October 22, 2012 at 1:18 am |
  10. Pike

    If all evangelicals were of the same mind as you dp Richmond, then perhaps life would be better,sadly this appears not to be the case and the majority of evangelicals appear to be desirous of forcing their belief/doctrine on all and sundry without any consideration of common sense and or scientific value.

    October 22, 2012 at 1:16 am |
    • dprichmond

      the problem is (and both sides are guilty) is that no one wants to have a conversation anymore. We want to take our view, jam it down the throat and then gloat in our 'rightness'. A better approach would be to ask, 'Why do you find this reasonable? How does this make sense to you? Why specifically about my view confuses/angers/baffles you?' Of course a comment thread is hardly the place to do this. I much prefer face to face talks, where body language, voice inflection, etc. can prevent a good point from being taken as a personal attack.

      October 22, 2012 at 1:22 am |
  11. fsmgroupie

    " an alternative intellectual universe " that denies science , rational thought- and any beliefs that violate their definition of being a christian --- kinda sounds like Bizarro World

    October 22, 2012 at 1:15 am |
  12. Mohamiss Shafik-Kaddir

    Barrack Hussain Obama is in fact a Muslim . We know our own .
    Inshallah , Allah will have his revenge on you filthy Infidels !
    Obama Biden 2012 ! For the Caliphate ! For Allah and Islam !

    October 22, 2012 at 1:13 am |
    • Roger Tallywhacher

      You are hilarious!!! What's your real name – Michele Bachmann??

      October 22, 2012 at 1:25 am |
    • Tyler

      I wonder how many virgins Obama will earn himself in the next life for this inside job he's pulling on America.

      October 22, 2012 at 1:32 am |
    • Observer

      Tyler,

      Guess you missed the news when Donald Trump and the rest of the birthers made complete FOOLS of themselves when it was verified that Obama had a birth certificate from Hawaii. SOME people just don't learn.

      Surprised you missed the story. All the news networks carried it and FOX News.

      October 22, 2012 at 1:40 am |
    • Tyler

      @observer
      2.8 million dollars could easily get anybody a phoney birth certificate in Hawaii.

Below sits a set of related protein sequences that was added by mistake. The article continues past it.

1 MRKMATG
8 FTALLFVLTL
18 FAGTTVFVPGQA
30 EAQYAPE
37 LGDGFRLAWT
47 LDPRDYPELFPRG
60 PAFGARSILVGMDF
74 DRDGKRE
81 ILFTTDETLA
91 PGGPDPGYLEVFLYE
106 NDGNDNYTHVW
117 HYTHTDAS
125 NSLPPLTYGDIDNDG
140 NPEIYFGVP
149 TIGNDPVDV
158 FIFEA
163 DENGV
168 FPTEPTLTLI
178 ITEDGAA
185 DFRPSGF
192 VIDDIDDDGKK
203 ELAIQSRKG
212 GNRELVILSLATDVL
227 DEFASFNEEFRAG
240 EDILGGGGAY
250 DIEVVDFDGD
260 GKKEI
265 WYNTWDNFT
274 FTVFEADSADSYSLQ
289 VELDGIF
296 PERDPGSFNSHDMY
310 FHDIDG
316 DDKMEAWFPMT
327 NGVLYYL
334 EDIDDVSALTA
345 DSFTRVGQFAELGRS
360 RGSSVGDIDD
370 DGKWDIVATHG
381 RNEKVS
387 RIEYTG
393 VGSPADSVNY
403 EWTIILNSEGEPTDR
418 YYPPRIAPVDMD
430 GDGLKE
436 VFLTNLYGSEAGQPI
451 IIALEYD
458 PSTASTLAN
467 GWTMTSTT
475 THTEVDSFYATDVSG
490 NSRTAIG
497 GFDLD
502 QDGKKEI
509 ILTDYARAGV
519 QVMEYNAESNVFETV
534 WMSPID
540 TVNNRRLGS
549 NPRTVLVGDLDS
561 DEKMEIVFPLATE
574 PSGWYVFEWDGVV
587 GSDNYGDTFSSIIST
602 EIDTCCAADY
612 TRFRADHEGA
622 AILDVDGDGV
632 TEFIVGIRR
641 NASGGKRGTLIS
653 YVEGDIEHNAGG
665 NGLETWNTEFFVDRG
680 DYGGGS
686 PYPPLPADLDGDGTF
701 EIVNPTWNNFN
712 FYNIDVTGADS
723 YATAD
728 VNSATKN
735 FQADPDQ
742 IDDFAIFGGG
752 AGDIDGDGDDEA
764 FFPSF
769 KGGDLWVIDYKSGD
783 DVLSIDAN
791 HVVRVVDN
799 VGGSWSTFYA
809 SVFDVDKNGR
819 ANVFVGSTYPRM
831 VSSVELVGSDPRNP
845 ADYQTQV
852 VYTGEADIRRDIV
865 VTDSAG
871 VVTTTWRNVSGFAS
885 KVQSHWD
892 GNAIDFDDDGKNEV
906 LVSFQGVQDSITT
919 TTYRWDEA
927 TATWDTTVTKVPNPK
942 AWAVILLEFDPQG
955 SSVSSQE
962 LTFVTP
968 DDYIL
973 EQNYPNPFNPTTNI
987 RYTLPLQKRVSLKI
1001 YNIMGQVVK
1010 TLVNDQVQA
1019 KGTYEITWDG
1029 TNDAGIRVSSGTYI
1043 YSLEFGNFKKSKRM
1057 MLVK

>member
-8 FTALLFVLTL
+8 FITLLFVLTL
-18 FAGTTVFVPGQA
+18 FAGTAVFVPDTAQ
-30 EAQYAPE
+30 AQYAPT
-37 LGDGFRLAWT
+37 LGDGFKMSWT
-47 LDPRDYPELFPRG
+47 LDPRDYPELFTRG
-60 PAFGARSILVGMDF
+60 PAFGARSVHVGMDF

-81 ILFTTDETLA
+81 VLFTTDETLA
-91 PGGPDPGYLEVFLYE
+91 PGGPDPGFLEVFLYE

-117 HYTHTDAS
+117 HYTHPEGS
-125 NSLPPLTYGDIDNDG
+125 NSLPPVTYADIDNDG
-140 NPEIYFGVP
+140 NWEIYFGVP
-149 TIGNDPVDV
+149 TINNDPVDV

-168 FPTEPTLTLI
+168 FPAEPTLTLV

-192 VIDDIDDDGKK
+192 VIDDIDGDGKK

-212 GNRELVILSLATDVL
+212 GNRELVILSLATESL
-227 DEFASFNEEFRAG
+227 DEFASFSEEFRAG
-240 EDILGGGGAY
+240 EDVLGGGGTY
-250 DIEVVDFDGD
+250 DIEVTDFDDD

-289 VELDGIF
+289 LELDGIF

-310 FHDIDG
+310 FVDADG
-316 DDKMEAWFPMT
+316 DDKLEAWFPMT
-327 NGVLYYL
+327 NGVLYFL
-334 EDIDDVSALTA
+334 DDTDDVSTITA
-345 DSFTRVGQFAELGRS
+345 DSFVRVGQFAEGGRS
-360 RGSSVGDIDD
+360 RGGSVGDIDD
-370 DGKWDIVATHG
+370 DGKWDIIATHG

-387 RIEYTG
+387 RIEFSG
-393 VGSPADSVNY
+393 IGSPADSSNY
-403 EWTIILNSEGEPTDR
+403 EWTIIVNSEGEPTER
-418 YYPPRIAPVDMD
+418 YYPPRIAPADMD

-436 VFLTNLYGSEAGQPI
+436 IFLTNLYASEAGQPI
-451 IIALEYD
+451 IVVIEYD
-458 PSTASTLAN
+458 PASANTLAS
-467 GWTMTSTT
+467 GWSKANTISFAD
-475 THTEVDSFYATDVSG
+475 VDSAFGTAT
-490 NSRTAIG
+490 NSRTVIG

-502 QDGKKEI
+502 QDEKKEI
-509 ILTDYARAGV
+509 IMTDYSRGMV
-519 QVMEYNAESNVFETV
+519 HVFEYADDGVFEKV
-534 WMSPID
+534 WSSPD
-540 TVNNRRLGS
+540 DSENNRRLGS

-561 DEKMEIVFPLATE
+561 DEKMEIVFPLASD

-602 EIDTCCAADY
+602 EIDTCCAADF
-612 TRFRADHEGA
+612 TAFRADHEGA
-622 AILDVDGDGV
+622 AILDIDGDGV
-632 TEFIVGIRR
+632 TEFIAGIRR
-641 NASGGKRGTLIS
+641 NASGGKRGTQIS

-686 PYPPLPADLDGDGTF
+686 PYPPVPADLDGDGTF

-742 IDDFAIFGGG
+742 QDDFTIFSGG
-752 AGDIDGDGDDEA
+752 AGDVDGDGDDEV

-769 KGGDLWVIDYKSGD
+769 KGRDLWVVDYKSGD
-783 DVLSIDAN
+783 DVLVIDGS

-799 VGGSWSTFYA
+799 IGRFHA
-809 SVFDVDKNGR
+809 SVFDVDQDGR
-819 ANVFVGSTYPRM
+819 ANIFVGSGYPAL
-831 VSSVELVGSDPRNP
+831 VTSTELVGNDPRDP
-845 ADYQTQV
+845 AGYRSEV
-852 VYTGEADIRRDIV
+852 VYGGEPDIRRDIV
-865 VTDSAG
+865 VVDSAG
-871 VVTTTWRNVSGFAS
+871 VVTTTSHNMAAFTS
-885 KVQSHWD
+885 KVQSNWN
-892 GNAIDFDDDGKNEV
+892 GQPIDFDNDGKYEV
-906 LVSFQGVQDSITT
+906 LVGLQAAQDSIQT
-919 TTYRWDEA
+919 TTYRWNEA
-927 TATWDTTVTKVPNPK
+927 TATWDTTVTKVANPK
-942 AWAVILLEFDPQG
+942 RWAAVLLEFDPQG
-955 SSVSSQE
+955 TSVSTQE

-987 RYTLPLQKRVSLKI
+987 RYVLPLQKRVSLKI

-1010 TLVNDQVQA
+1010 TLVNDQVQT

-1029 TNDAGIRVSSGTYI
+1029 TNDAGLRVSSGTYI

October 22, 2012 at 1:53 am |
  13. Blane

    The simple fact is that there are people who will never know what it is like to be called by God. That's why you see so much hate directed at Christians on this blog. It's not worth arguing with unbelievers. It is a waste of time. I pity them. They are bitter in this life and destined for hell in the next.

    October 22, 2012 at 1:05 am |
    • John

      What you are experiencing is resistance to those Christians who are, themselves, hateful, and intolerant. It's along the same lines as skinheads complaining that people who speak out against their beliefs all hate white people. There are plenty of nice, accepting Christians out there. Why can't they all be like that?

      October 22, 2012 at 1:20 am |
    • Pike

      Blane,where on earth are you seeing hate directed at Christians....???

      I do see you threatening hell in the next life because there are certain people you perceive as being unchristian in this life. Wow, that really makes me want to join your team!

      October 22, 2012 at 1:25 am |
  14. mlblogsyankeeblogspot

    Okay these are the issues-
    People passing out, crying, Obama saying the oceans were going to change, presented himself as the savior to all past problems in our country. saying America would fundamentally change because of him, waging class warefare and limiting free enterprise in our nation. This so called Christian is the first to openly accept gay marriage as a political stance, which if you want to not believe what the bible says about it then fine, but this wasn't his stance when running in Chicago against a conservative black candidate. Anyone who says the affordable care act is Christian isn't familiar with the bible. Did God come down to the earth take the wealth of Rome, or the Jews devide it up, and make equal outcomes. No he said to the rich man give your wealth to the poor, and come follow me. Jesus left the man with choice, and that friends is the distinction. Does anyone argue that God is the highest authority? If God is all powerfull then why hasnt he changed society to even the playing field? the answer is found in the beginning of the bible, man shal bring forth bread by the sweat of his brow, and it shal be for his good. Does God seem like a man that changes with the times ? The answer is obvious, times change by him. He is Alpha, and Omega, the beginning and the end. Hope and change is individualistic in nature, it's self betterment, and comes from God not man. Hope is for God, and the bible says cursed is he that puts his faith in the arm of flesh. Gods spirit tells us when man has done something right, and glory to God alone be given when he does. Pontus Pilot said to Jesus "don't you know I have the power to crucify you", and Jesus said "you would have no power over me were it not given you from above". God gives man liberty, should man take it away ?